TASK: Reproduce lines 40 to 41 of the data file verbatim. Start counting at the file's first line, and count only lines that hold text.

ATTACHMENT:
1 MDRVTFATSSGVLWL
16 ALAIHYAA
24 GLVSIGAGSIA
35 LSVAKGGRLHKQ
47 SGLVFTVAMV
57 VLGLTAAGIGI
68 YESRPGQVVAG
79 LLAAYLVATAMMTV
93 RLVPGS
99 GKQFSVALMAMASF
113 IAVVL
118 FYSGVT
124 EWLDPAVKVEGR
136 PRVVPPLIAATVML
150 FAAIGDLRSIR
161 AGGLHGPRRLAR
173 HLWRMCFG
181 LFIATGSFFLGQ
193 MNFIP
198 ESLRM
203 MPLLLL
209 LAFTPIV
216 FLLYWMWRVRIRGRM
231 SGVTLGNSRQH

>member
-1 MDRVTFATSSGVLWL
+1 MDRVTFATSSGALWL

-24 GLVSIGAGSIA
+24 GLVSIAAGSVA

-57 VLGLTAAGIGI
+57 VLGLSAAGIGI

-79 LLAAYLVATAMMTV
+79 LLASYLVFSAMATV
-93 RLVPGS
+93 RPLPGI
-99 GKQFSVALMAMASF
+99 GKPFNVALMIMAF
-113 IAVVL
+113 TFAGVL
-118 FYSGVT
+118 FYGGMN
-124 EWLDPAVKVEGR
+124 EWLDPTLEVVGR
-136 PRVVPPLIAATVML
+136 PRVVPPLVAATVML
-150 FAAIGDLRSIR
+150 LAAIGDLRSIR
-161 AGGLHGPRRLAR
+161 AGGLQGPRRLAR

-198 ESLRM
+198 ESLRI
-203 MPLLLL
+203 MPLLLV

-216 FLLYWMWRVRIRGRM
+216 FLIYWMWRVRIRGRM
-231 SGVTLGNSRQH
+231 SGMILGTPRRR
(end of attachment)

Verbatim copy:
-118 FYSGVT
+118 FYGGMN